Drive-on boat trailers for salt water service are a special case, I guess. At the first sign of trouble, I just pull all new wire and replace the lights, so for that case a simpler installation is better. Still, I've gotten 10 years with the original setup, don't know about the new led's. They might be even better. By then, I'm usually replacing springs and/or axles anyway.
One practice I try to follow is to unplug the lights before backing in. The other is to try to remember to plug them back in before hitting the road. That one's harder.
Pete Keillor
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Karl Townsend wrote:

Set down and plan out what you want for lights and if you want any extras (like on board power for a winch or maybe a couple of detachable work lights or deck lighting) I just rewired a 20' beavertail last month and it now has control sockets at both ends for the winch, deck lights at the front and dual S/B/T lamps at the rear. Plus back-up lamps. Works MUCh better if you can run all the wires and then seal it up.
Does it have a wiring box now? If not then plan on starting there. You want a weather-tight box that you can run conduit out of. Inside this goes a couple terminal strips. This allows you to easily connect the pigtail (and replace it as needed) and run wiring neater and easier. Out of the box you will be running conduit back to the tilt pivot. Here you add a section of flexible watertight conduit to a box on the tilt frame. Out of that box you run conduit as needed to reach each light/accessory. OH the conduit doesn't have to be EMT. I use different items for different lights. For instance I like 1/4" brake line tubing to the marker lights. Easy to find, easy to clamp and bends real nice. Run the wires through it prior to bending as it makes it much easier.
For ALL connections you will want to either solder, coat and shrink tube OR use heat shrink self sealing crimps WITH THE PROPER CRIMPING TOOL!!!. ALL wires get matching grounds. I don't use the frame for a ground as rust likes to screw around far to much. I do run a ground to the frame just to eliminate static potential though. I HIGHLY recommend LED marine safe lighting items. They are sealed, last a LONG time and use much less current overall. (this can cause problems if your tow vehicle has mechanical flasher elements so I also install an electronic flasher and hazard unit on my vehicles.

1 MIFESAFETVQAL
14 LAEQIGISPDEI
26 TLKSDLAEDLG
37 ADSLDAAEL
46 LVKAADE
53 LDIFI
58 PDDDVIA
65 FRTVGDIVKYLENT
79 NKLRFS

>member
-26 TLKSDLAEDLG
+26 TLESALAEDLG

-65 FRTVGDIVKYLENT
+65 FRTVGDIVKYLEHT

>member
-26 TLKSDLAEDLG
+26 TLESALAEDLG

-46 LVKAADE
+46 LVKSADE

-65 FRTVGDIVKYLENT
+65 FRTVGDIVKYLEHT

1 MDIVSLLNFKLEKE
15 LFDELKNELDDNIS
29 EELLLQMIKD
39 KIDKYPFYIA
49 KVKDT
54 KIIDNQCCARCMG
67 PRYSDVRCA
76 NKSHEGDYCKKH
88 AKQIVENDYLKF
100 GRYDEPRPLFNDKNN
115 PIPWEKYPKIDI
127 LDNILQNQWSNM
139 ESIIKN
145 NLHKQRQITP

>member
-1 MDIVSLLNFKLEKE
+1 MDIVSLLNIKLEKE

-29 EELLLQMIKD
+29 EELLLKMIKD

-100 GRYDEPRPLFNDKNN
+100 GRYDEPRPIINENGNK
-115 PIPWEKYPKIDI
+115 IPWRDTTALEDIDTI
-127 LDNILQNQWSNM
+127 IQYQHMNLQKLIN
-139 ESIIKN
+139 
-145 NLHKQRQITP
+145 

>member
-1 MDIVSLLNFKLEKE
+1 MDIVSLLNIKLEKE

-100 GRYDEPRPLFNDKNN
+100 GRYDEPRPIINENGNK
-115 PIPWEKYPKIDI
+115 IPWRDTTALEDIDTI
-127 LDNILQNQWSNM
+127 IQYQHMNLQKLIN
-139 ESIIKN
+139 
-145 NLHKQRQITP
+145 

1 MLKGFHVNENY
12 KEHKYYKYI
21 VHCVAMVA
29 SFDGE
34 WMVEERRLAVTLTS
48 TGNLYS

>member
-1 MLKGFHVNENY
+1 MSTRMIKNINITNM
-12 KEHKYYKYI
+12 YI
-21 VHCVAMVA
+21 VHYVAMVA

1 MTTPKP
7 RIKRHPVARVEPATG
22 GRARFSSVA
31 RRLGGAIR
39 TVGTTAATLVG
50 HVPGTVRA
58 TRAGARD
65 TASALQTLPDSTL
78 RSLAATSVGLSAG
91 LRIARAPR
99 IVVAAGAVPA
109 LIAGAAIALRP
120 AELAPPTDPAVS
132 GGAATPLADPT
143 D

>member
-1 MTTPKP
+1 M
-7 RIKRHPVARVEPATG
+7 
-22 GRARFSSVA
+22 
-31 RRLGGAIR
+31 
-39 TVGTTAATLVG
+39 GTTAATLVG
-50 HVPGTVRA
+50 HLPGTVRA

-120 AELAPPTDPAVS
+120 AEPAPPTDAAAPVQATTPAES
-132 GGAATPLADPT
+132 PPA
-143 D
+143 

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Steve W.

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On Sep 21, 10:51am, Ignoramus17765 <ignoramus17...@NOSPAM. 17765.invalid> wrote:

Do NOT use the vinyl covered wire sold for trailer lights! The vinyl attacks and corrodes the copper wires inside, and will turn into junk in a few years. Use 16-3 SO wire, a separate wire to each light, and use one wire for ground, and one for tail and one for the signal light.
Never use the frame for a ground. Total waste of effort. over the next 50 years..
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Gunner Asch wrote:

I prefer TFFN to the flat wires. I wrap them in Scotch 66 tape to keep them together, and add some extra protection.

I like to use one of the three or four foot extensions so I can replace it in a hurry, or remove it and conceal the trailer's connector when I have to leave it somewhere. It's less likely to be stolen if they think it's defective. :)
I used 3/8" CPVC pipe to each of the lights on my last trailer, along with a PVC waterproof electrical boxes & covers. I used 1/2" Schedule 40 conduit between the boxes, and reducers for the CPVC. One box near the tongue, and the other at the rear, under the frame and out of sight.